Embrace these bright sunny days and crisp nights by doing some early fall container cleaning. If you have a few containers of annuals flanking your front door and dotted throughout your landscape, it is time to give them a makeover.
Clean it up
Dump everything out of your big containers and scrub them with soap and water. This will give you a good start for fall. Look for a container that is at least 12 inches in diameter with drainage holes in the bottom.
If you already have plants in those big containers, just pull out the annuals that are looking shabby and toss the top six inches of top soil into a wheelbarrow or another bucket for now.
If I am planting a big pot for the first time, I like to keep it as light as possible so I can still move it if I have to. Fill the bottom third of the container with packing peanuts. Add another third of fresh potting soil from your favorite home and garden center and drop in a handful of slow release fertilizer.
Now, you can have some fun filling the container with fall blooming plants.
Think outside the pot
Your pot might be 18 inches high, but the plants anchored there can be double or even triple that size. So, let’s start getting clever with the type of plants you put in that container.
Remember my design rule on containers? You need pillars, fillers and spillers. Pillars are the tall plants, fillers will be medium height plants that grow out instead of up or down and spillers are the hanging plants we can get to soften the side of the container.
Some of my favorite fall pillars are grasses. They need to be divided right now anyway, so dig some tall grasses out of the garden and put them in a pot. Zebra grass, blue fescue and even a fox red curly sedge will be a good backbone for a fall container.
Around the yard
Why not use a little maple, hickory or oak seedling in your container to give it some height. I have a bazillion of them in my yard. (I’m not really sure how many zeros are in a bazillion, but I know it is a lot!) They can be leafy little whips at this time of the year and can be dug up and shared with your neighbors, so why not use them in a container first. Find one that is three to four feet tall and plant it in the middle of your container. Dried cornstalks also make a fun pillar planted with vibrant colors at their feet.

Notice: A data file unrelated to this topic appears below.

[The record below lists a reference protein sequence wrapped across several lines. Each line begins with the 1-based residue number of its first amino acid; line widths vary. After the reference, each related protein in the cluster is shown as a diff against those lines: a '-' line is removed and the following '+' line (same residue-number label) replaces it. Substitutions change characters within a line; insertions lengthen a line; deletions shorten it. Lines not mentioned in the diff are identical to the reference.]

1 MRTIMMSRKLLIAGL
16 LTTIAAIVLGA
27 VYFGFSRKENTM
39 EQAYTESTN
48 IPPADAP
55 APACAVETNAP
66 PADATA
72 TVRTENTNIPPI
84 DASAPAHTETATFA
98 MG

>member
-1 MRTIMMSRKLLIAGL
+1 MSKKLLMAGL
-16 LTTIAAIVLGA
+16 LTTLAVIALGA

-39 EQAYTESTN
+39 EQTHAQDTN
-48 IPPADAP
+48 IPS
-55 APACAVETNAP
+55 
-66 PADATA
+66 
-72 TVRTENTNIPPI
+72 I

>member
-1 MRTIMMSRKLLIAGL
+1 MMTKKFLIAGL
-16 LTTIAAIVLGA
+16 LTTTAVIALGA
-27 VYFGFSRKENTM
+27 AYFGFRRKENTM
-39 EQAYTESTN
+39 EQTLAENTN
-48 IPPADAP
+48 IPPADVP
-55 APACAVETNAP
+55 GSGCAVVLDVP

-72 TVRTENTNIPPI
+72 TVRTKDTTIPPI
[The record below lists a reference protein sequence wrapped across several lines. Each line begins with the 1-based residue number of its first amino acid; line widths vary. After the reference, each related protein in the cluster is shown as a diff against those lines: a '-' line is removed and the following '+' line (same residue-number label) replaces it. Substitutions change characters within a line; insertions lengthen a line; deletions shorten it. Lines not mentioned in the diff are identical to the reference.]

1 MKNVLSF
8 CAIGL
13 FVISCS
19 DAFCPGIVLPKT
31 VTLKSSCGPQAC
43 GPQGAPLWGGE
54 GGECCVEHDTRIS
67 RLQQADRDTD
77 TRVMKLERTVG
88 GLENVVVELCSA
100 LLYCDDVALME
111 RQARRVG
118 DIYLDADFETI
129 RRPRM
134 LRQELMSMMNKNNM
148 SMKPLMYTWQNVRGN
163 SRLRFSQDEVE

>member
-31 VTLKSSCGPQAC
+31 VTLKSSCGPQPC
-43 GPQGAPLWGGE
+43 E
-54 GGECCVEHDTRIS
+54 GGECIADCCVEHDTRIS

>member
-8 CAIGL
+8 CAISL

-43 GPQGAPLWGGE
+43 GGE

Your fall show-offs don’t always have to be mums. I can always find an excuse to buy a new hydrangea. I like to find an oakleaf or another fall show off and put it in a pot at this time of the year. If they are tall, they are your pillar. If they are shorter, they can be the filler. Plum leaf weigela also look great especially combined with zebra grass and purple ajuga as the spiller.
Spillers like ajuga, sedum and goldilocks can be tossed into your landscape after the containers are done in the early winter and will grow for you next spring. Blue fescue pillar looks nice with a punch of hot pink or red mums and lime green potato vine.
Use a clump of your favorite coneflower from your garden as a filler and drop in some ivy you have climbing around the base of your backyard tree.
Bamboo sticks, long skinny birch branches and curly willow limbs also look nice in a container. Plop some unique gourds and pumpkins between the spillers and you have another unique container for your front porch.
If you are lucky enough to have a power outlet on your porch, stick a string of lights in your container and set it on a timer to really make your porch glow in the evening. Make a few of these to line your front steps to welcome all of those little trick or treaters next month.
Contact Kelly Heidbreder at firstname.lastname@example.org
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